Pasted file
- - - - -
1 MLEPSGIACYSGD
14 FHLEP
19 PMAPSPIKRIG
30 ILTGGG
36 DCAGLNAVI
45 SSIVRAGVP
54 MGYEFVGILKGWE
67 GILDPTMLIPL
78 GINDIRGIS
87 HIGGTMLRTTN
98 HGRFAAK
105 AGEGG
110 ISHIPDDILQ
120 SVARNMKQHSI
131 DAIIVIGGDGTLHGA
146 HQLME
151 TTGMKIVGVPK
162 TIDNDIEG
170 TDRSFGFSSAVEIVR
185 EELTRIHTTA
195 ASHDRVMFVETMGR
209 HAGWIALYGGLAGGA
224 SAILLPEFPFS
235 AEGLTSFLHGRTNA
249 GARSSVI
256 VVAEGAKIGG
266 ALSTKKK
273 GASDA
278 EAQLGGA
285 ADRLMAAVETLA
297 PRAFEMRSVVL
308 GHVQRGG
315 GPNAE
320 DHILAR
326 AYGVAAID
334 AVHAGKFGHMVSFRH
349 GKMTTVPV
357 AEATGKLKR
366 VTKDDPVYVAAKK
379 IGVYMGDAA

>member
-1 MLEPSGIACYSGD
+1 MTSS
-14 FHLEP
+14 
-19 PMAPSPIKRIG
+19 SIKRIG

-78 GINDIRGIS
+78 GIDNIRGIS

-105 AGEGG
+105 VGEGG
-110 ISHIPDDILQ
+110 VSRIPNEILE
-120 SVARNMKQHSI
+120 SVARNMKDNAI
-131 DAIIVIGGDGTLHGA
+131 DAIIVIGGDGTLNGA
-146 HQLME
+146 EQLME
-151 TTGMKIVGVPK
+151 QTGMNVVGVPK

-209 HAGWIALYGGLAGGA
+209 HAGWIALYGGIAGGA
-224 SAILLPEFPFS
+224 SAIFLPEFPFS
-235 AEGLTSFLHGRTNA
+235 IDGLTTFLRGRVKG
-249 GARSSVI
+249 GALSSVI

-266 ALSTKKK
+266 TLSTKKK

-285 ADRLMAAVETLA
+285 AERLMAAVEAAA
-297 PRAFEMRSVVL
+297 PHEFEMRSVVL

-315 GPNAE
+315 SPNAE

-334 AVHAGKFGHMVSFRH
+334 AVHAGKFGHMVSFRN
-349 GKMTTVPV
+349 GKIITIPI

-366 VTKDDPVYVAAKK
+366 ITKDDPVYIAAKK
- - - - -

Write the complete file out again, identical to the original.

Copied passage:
1 MLEPSGIACYSGD
14 FHLEP
19 PMAPSPIKRIG
30 ILTGGG
36 DCAGLNAVI
45 SSIVRAGVP
54 MGYEFVGILKGWE
67 GILDPTMLIPL
78 GINDIRGIS
87 HIGGTMLRTTN
98 HGRFAAK
105 AGEGG
110 ISHIPDDILQ
120 SVARNMKQHSI
131 DAIIVIGGDGTLHGA
146 HQLME
151 TTGMKIVGVPK
162 TIDNDIEG
170 TDRSFGFSSAVEIVR
185 EELTRIHTTA
195 ASHDRVMFVETMGR
209 HAGWIALYGGLAGGA
224 SAILLPEFPFS
235 AEGLTSFLHGRTNA
249 GARSSVI
256 VVAEGAKIGG
266 ALSTKKK
273 GASDA
278 EAQLGGA
285 ADRLMAAVETLA
297 PRAFEMRSVVL
308 GHVQRGG
315 GPNAE
320 DHILAR
326 AYGVAAID
334 AVHAGKFGHMVSFRH
349 GKMTTVPV
357 AEATGKLKR
366 VTKDDPVYVAAKK
379 IGVYMGDAA

>member
-1 MLEPSGIACYSGD
+1 MTSS
-14 FHLEP
+14 
-19 PMAPSPIKRIG
+19 SIKRIG

-78 GINDIRGIS
+78 GIDNIRGIS

-105 AGEGG
+105 VGEGG
-110 ISHIPDDILQ
+110 VSRIPNEILE
-120 SVARNMKQHSI
+120 SVARNMKDNAI
-131 DAIIVIGGDGTLHGA
+131 DAIIVIGGDGTLNGA
-146 HQLME
+146 EQLME
-151 TTGMKIVGVPK
+151 QTGMNVVGVPK

-209 HAGWIALYGGLAGGA
+209 HAGWIALYGGIAGGA
-224 SAILLPEFPFS
+224 SAIFLPEFPFS
-235 AEGLTSFLHGRTNA
+235 IDGLTTFLRGRVKG
-249 GARSSVI
+249 GALSSVI

-266 ALSTKKK
+266 TLSTKKK

-285 ADRLMAAVETLA
+285 AERLMAAVEAAA
-297 PRAFEMRSVVL
+297 PHEFEMRSVVL

-315 GPNAE
+315 SPNAE

-334 AVHAGKFGHMVSFRH
+334 AVHAGKFGHMVSFRN
-349 GKMTTVPV
+349 GKIITIPI

-366 VTKDDPVYVAAKK
+366 ITKDDPVYIAAKK